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Sunday, December 04, 2022

Questions over the security of Senegalese hospitals after infant death

Senegalese President Mackie Sall fired the country’s health minister after a fire at a hospital on Wednesday night killed at least 11 newborns. A series of recent fatal tragedies in Senegal’s hospitals and clinics have raised doubts about the country’s health care system, which is considered one of the best in West Africa.

In April 2021, four newborns died in a fire at a hospital in the northern city of Linguere. The city’s mayor said the fire was caused by an electrical fault in an air conditioning unit.

Six months later, a baby in a Dakar hospital died of burns after being left in an incubator. Just two months ago, a nine-month-old pregnant woman sought emergency care at a hospital in the city of Luga. She was denied a C-section because the appointment was not scheduled and died 20 hours later.

Crowds Gathered Outside Mame Abdul Aziz Sai Dabakh Hospital In Tiwaune, Senegal, Where 11 Newborns Died In A Fire On Wednesday Night.  (Annika Hammerschlag/Voa)

Crowds gathered outside Mame Abdul Aziz Sai Dabakh Hospital in Tiwaune, Senegal, where 11 newborns died in a fire on Wednesday night. (Annika Hammerschlag/VOA)

The babies killed in Wednesday’s fire were being put under a special light for treatment of jaundice, a common condition in premature babies.

Aminatou Sar is the Senegalese country director for the Appropriate Technology Program in Health (PATH), a non-profit. He said that the main problem behind the incidents is lack of maintenance.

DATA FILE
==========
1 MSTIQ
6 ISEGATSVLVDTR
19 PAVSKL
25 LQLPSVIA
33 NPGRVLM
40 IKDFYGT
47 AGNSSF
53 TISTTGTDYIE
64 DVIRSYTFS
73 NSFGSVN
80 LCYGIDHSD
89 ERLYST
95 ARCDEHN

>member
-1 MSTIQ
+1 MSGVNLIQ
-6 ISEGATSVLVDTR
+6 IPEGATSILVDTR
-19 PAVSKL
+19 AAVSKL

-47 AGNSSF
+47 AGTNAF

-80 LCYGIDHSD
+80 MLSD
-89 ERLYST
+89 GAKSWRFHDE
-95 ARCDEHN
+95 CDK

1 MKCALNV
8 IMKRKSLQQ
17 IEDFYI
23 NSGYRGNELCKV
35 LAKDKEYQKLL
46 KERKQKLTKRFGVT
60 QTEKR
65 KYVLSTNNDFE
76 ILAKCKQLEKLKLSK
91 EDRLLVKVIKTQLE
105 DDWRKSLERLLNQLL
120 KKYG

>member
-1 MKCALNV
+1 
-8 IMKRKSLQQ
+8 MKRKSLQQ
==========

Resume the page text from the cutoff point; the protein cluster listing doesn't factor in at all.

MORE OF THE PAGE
“And these tragedies will happen again and again, unfortunately, until we really understand that it is not a matter of people how much money or how expensive equipment we put into health facilities if we are able to provide electricity correctly. are not able to and maintain this equipment,” said Sir.

In Senegal, many women are wary of hospitals and prefer to give birth at home. But the expansion of health care facilities in rural areas as well as educational efforts have led to significant improvements.

Over the past 25 years, the number of women giving birth in health facilities has increased from 47 percent to 80 percent. During that time, the infant mortality rate fell from 138 deaths per 1,000 births to 38 deaths per 1,000 births today.

Incidents like Wednesday’s fire have the potential to hinder progress, Sir said, especially because they are increasing on social media.

Crowds Gathered Outside Mame Abdul Aziz Sai Dabakh Hospital In Tiwaune, Senegal, Where 11 Newborns Died In A Fire On Wednesday Night.  (Annika Hammerschlag/Voa)

Crowds gathered outside Mame Abdul Aziz Sai Dabakh Hospital in Tiwaune, Senegal, where 11 newborns died in a fire on Wednesday night. (Annika Hammerschlag/VOA)

The fire was started due to short circuit.

Ousmane Dia is the Director of Public Health Facilities at the Ministry of Health of Senegal.

“What we can say is that there was a technical failure because there was a short circuit, and there could be adverse events in all systems,” said Osman Dia, director of public health facilities for Senegal’s health ministry. “There can be many origins. Sometimes in hospitals you see people plugging in tea kettles or their phones, and that can lead to malfunctions.”

In response to the tragedy, Senegalese President Mackie Sall declared three days of national mourning and ousted Health Minister Abdoulaye Diouf Sar.

Dia said Sarr had done an extraordinary job as health minister, especially with regard to Senegal’s COVID-19 response, and thanked him for his service.

Path’s Aminatou Sir said the move was a good sign that the government was taking the problem seriously, but it did not solve the larger issue.

President Sal is expected to meet the bereaved families in Tiwaune on Saturday.

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This article is republished from – Voa News – Read the – original article.

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